Government's Role in Marriage

Florida is starting the New Year as a welfare reform success. Florida's welfare caseload has declined significantly -- a whopping 74% according to a recent Workforce Florida report. This achievement makes Florida the leader in caseload declines among the nation's eight largest states. Since implementation of the welfare reform measure called TANF (Temporary Aid to Needy Families) in 1996, the emphasis has been on placing poor people into new jobs, thereby enabling them to become economically self-sufficient. But that is only half the battle. An important focus in the "unfinished business" of welfare reform must be "to encourage the formation and maintenance of two-parent families" -- one of the main family formation goals of TANF.

Why should government get involved in something as personal as marriage?

While we need to ensure that government's role is properly harnessed in this area, we also need to recognize that there is abundant research proving that children raised in homes headed by continuously married parents fare, on average, better educationally and economically than children growing up in any other family structure. And besides, the government is already involved. Its most common role is stepping in after a crisis or when a family is already suffering from less than favorable circumstances. Government is present in divorce proceedings, child support collections, food stamp allocations, and foster care. Wouldn't it be more beneficial to prevent family crises rather than mopping up the mess afterward?

And Florida has quite a mess when it comes to divorce, a reality recently acknowledged by Governor Jeb Bush. In 2001, there were 153,298 marriages and 85,259 divorces. Currently, 1 in every 3 adults (32%) has been divorced at some point. Nationally, 25% of adults indicate they either are now or have been divorced. Thus, Florida appears to be significantly above the national average in the rate of divorce. George Gallup, Jr. says, "If divorce were a physical disease, we'd declare a national emergency." Clearly it's of epidemic proportions in our state.

Of course, the goal is not to penalize the couple who chooses divorce, nor encourage people to remain in abusive or unhealthy relationships.

The goal is to establish positive ways for government to support healthy marriages. Right now, however, state efforts to promote two-parent families are lacking. Just one-percent of total TANF expenditures are made to promote healthy marriages. The limited attention paid to marriage by states is due in part to the lack of knowledge about how to establish and implement successful family formation programs.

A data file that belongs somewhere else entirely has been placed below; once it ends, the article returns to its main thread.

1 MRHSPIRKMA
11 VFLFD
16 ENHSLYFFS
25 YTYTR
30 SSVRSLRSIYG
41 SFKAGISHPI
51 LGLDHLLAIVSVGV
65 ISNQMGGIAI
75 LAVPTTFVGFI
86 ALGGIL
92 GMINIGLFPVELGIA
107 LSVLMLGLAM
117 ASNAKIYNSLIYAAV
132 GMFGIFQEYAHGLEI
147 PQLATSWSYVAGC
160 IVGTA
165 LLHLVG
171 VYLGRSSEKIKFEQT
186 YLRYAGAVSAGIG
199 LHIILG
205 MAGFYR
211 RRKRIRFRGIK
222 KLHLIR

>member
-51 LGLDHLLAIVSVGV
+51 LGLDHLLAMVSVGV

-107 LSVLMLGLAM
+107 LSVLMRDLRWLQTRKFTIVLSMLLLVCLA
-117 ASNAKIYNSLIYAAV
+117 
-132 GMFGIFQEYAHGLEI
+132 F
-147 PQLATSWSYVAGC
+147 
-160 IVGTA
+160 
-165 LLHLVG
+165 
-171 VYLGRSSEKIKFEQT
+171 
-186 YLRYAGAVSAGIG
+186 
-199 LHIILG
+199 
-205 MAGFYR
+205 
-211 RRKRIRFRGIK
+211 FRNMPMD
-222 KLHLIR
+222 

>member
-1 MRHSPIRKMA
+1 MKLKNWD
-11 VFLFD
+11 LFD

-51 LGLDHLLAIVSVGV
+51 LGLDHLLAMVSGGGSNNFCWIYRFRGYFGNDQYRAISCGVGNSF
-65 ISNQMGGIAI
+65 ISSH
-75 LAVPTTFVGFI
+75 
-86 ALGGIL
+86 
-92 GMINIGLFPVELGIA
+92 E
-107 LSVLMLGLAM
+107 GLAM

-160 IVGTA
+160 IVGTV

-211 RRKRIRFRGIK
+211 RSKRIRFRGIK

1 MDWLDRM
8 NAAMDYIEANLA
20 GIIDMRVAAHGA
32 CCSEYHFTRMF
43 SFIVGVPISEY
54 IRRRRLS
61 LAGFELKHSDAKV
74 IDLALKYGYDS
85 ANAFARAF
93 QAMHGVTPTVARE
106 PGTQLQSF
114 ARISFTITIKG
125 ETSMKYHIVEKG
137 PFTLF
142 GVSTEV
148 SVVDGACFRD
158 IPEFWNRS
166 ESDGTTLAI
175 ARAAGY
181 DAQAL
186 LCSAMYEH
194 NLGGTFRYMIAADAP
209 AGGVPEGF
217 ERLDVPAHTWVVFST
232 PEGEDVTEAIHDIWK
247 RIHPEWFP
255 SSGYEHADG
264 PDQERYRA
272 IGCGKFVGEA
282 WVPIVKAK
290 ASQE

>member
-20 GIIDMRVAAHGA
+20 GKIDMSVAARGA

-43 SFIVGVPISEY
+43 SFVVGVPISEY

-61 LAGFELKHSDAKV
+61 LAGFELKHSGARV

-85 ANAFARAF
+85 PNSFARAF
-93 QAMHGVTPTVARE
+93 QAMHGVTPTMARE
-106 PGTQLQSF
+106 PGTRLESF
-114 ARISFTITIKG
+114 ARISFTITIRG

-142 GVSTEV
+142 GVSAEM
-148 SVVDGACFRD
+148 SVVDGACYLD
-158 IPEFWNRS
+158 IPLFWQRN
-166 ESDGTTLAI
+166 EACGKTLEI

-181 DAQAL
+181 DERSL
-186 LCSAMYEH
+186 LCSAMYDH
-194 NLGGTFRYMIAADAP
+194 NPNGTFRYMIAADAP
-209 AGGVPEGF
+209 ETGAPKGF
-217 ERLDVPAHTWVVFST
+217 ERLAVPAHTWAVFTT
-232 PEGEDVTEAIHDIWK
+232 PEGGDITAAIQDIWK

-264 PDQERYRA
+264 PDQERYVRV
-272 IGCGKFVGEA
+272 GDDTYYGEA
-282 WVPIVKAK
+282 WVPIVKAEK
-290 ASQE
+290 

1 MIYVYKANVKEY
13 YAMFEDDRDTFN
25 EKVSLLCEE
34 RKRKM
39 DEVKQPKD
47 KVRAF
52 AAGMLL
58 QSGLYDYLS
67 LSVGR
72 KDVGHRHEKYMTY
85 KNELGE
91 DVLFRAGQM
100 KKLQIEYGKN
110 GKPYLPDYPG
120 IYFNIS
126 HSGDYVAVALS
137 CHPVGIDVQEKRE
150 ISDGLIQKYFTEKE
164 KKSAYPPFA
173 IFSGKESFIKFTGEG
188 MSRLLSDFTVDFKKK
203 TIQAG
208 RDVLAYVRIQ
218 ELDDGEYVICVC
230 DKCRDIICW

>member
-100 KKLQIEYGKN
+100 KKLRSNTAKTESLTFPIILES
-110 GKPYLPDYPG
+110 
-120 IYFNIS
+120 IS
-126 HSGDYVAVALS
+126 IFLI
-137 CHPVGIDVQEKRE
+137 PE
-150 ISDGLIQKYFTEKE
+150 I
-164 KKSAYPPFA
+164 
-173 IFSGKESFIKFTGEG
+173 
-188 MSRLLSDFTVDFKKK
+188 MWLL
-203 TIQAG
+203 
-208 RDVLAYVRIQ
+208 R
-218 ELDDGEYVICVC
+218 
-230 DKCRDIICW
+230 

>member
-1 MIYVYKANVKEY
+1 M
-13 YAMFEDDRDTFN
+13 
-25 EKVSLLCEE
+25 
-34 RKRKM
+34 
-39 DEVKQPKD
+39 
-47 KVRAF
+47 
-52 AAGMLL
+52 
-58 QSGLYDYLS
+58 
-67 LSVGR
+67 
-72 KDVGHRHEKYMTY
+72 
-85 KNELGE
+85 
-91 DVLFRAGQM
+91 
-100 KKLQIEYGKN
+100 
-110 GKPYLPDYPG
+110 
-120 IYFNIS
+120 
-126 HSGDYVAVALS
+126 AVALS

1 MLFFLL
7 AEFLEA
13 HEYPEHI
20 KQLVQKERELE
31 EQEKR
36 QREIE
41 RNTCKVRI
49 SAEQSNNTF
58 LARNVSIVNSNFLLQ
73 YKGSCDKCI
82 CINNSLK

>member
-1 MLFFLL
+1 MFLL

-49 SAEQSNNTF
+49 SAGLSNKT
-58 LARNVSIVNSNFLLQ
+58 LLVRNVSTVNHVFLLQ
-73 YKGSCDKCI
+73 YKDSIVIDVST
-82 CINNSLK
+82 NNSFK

One ready resource for ideas is a program in Oklahoma. The Oklahoma Marriage Initiative started with an extensive baseline survey of its citizens on marriage and divorce. Once needs were identified, Oklahoma trained hundreds of volunteers to provide free marriage and relationship education workshops. Because Florida is such a culturally diverse state, we need to begin by conducting a solid research survey as well. This survey will give us a firm foundation to establish measurable goals for a Florida marriage initiative. We also need to identify reliable, research-based educational materials for teaching couples the kinds of skills, attitudes and actions that make for marital success. PREP (Prevention and Relationship Enhancement Program) is considered by many as one of the most comprehensive and well-respected programs of its kind for couples.

Additionally, since about 75% of marriages are conducted in a church, synagogue or other religious institutions, these entities need to be involved in any marriage initiative.

A number of clergy in cities across the nation have united to create what some call "community marriage covenants" which establish minimum standards if a couple wants to be married in a church or synagogue in that city. Florida's 9,000 plus congregations offer a wealth of human and financial resources that can be mobilized to help couples considering marriage or struggling in marriage. Specifically, faith groups are strategically positioned to provide pre-marital and marital counseling, and training of mentoring couples to assist young couples during the crucial first years of marriage.

Governor Bush is willing to tackle this sensitive and important issue facing Florida's families. We should welcome and support his efforts to build strong marriages in our state.

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